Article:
By Chad Boda
In the wake of disastrous hurricanes, floods and fires around the country these past two years, the question of environmental conservation has been high on the political agenda. The centrality of issues like red tide, hurricane relief and climate change adaptation in Florida’s gubernatorial race between Ron DeSantis and Andrew Gillum was a case-in-point. In light of these pressing environmental problems, the fact that DeSantis is likely to win raises an important question: Is the GOP up to the challenge to fight off catastrophic environmental degradation?
The deadly fires that have been plaguing California these past days and weeks offer a recent and tangible point of reference for what scientists are warning will become the new normal in a climate changed future. California burning comes only shortly after the Intergovernmental Panel on Climate Changed published a report warning that we have a dozen or so years to take action and keep greenhouse gas emissions within acceptable boundaries to avoid catastrophic levels of warming. The current trend is troubling.
Floridians don’t have to look across the country to see climate change in action. Record-breaking hurricanes including Matthew, Irma, Maria, Harvey, Florence, and Michael (all since 2016) are becoming familiar enough, and they are likely to become stronger and wetter as the climate warms. Florida will also have to face rising sea levels. Studies have shown that millions of people and billions of dollars around the state are at risk from the rising sea. And anyone who lived through the 1998 fire season in Flagler County, as I did, know how vulnerable Florida can be to fires, which are projected to worsen as summers heat up and forests dry out.
To make matters worse, among the recent mid-term chaos, a truly scary warning has managed to get precious little attention in the media and public debate. I am referring to the loss of the world’s biodiversity and wildlife, which like climate change, is quickly approaching the point of no return, and certain to have disastrous consequences.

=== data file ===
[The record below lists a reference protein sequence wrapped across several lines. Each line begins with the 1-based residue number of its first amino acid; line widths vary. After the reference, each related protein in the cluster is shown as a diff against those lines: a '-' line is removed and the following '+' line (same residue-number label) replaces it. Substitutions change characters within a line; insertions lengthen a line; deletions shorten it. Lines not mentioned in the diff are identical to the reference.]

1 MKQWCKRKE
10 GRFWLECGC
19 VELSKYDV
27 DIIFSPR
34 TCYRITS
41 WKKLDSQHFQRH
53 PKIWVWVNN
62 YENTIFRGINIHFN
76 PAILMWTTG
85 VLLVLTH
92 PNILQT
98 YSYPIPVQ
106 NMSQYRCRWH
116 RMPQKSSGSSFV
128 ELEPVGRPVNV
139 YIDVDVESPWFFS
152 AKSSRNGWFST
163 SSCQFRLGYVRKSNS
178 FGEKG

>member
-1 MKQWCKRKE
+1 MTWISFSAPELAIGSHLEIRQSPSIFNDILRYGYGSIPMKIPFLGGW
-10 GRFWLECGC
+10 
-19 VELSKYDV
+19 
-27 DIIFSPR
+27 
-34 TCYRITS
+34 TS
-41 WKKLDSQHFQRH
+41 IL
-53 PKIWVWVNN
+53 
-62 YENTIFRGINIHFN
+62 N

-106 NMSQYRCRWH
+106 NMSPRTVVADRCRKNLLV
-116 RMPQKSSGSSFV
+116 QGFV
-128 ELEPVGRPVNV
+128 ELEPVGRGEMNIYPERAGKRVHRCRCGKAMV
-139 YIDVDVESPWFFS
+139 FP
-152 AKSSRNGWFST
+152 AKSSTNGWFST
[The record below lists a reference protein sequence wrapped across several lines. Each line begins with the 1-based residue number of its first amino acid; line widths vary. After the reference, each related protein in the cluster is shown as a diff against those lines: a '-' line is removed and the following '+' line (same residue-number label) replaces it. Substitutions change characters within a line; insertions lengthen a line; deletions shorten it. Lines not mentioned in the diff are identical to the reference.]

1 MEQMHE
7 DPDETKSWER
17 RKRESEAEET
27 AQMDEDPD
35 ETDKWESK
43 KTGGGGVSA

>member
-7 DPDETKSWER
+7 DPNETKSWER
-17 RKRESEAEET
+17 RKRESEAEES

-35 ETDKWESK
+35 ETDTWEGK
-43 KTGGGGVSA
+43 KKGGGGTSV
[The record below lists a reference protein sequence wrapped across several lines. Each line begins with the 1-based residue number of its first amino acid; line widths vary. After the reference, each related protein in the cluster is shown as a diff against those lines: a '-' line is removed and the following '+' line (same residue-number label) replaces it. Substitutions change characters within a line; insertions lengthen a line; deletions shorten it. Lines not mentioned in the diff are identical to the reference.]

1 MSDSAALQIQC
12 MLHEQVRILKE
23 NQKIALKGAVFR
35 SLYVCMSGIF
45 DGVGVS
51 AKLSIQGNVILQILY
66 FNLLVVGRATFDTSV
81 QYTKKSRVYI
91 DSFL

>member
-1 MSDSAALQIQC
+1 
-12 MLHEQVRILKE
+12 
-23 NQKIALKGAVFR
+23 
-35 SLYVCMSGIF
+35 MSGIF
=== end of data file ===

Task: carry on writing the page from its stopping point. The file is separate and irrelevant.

The United Nations just released a startling and urgent plea to conserve the world’s remaining wild biodiversity, arguing that humanity has about two (two!) years to reach an effective, comprehensive international agreement on biodiversity conservation, or the sixth great mass extinction in world history will be locked in for good. The warning comes in anticipation of a long awaited report from the Intergovernmental Science-Policy Platform on Biodiversity and Ecosystem Services detailing the rapid and catastrophic decline of the world’s ecosystems and their related services.
A recent report by the World Wide Fund for Nature (WWF) found that human activities have led to the loss of 60 percent of all wild animals since 1970. Another recent and comprehensive study published in the Proceedings of the National Academy of Sciences found that today humans and their livestock far outweigh (in terms of biomass) all other wild mammal species combined, an indication of the extent to which we now dominate the biosphere. To the dismay of tree-huggers and hunters alike, species are currently going extinct at nearly 10,000 times the normal rate, and extinction is forever. Something has to be done.
Conservation is not just about snowflake environmentalism. It is just as important for sustainable economic development. Economists themselves have long realized that, like love and marriage, you can’t have a healthy economy without a healthy environment. Protecting the environment is a pre-condition for producing economic well-being in the way that a fishing boat is only useful if there are schools of fish to catch, or a lumber mill if there are forests to harvest. Without the complementary environmental resource, much of our manmade capital would simply cease to have a function and become utterly useless. Consider, for example, that roughly half of the more than 100 million tourists who visit Florida every year come specifically for its beaches.
In the face of such daunting and urgent environmental challenges, the question is whether state and federal politicians are willing to adopt the appropriate measures to help curb biodiversity loss. In particular, given their control of the Senate, the presidency and most state governorships and an extremely sympathetic supreme court, it remains to be seen whether the Republican Party will step up to the challenge and work with, rather than against, any progressive environmental bills that may be passed on from the newly acquired Democratic majority in the House of Representatives.